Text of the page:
In early June of 2019, Blues Blast dialed up Ms. Samantha Fish who was back at home for a couple of days, after a month-long tour of Europe. The Internet had been abuzz with Miley Cyrus’ latest unfortunate exploit; being assaulted by a zealously crazed fan, but Samantha wasn’t yet aware of it. I asked her how she viewed the sexual climate in her own working environment.
“I think anybody who feels they have a right to put their hands on somebody without their consent is due for an ass kicking. It’s never appropriate. I don’t care what you do for a living. People get this misconception sometimes with artists and performers, especially in the pop world, that they are entitled to act that way. It’s completely unacceptable. Have I ever been in a situation that I was like, uncomfortable, where someone crossed that line with me? Absolutely. I think every woman can say 100% that it happens regularly. There are people in the world that I don’t know what in the hell they are thinkin’. I’m very firm in my boundaries and personal space and when someone crosses that line, I’m very vocal about it. And I have a great team of people that prevents that from happening. For the most part, I think most fans are there for the right reason; the music. You’re just lookin’ out for the occasional bad apples in the crowd. The show must go on for everyone else cuz that’s what we are there for.”
Having cast the discussion of the sexual politics into the sea of grieve, we plunge headlong into the reason we too, are here – to discuss her early foray into music and the current state of her career. First, she ran down the itinerary of her recent European tour.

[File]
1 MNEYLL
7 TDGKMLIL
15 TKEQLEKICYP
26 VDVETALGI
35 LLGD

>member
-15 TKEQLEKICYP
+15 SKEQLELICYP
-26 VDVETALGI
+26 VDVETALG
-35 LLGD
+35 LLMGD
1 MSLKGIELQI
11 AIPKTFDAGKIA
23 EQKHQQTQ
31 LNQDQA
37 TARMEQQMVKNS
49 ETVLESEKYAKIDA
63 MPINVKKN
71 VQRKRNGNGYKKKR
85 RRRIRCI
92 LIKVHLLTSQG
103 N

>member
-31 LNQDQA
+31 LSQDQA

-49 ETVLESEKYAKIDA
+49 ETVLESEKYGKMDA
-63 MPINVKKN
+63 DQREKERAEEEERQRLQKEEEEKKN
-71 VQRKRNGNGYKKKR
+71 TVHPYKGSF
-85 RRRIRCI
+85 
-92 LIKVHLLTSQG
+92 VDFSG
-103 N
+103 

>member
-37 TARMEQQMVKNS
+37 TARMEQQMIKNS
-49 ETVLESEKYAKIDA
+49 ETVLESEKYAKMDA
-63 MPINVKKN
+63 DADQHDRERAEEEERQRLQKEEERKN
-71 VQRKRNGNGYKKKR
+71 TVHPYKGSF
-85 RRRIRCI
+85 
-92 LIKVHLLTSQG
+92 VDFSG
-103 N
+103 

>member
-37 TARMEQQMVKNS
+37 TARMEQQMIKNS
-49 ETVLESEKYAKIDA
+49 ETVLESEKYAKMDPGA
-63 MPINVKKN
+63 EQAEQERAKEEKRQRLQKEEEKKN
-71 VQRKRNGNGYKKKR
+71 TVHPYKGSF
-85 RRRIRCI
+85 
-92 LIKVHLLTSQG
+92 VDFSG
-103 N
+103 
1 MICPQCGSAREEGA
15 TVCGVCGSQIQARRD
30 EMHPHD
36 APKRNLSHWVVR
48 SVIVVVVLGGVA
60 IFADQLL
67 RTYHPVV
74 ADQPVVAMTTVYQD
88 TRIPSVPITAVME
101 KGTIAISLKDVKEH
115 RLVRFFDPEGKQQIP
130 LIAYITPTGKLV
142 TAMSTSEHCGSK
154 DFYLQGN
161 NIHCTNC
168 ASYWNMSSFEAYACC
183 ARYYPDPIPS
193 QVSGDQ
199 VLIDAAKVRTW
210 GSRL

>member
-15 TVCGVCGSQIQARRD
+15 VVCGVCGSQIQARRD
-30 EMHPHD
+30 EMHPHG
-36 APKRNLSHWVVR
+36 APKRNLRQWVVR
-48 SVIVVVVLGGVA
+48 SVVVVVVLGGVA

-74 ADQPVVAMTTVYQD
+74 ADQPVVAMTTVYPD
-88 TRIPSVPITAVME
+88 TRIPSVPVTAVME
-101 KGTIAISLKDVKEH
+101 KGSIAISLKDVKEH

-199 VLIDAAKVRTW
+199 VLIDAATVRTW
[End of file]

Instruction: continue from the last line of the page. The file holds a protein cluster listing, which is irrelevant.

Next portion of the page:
“We played a bunch of dates in the UK. We did Scotland, Paris, Brussels and about 4 shows in Germany. We did Zurich, Switzerland and also our first show in Milan, Italy. We were runnin’ pretty hard.”
Samantha, indeed, has been runnin’ pretty hard ever since she busted (into or) out of Kansas City’s fabled music venue, Knucklehead’s Saloon. Rumor has it that she started jammin’ there, soon after she picked up the guitar at age 15. She quickly dispelled the myth.
“Well, I probably wasn’t 15 when I started hangin’ out at Knuckleheads. They might not have let me in then. We’re splittin’ hairs here, but it was around a more legalish age.” (It’s interesting to note her speech pattern. Her ideas seem to spew liltingly forward, sometimes followed by a sudden pause, sometimes in the middle of a sentence before resolution. Kinda like the T-Bone Walker hesitation guitar lick.)
“I did pick up the guitar at 15 and sat in with people at jams, trying to put a band together. Knuckleheads eventually played a huge part in that. It was a place where I met a lot of people who were my peers or became my peers. Musicians from all over the world came through there. It was a great training ground and I learned a lot there.”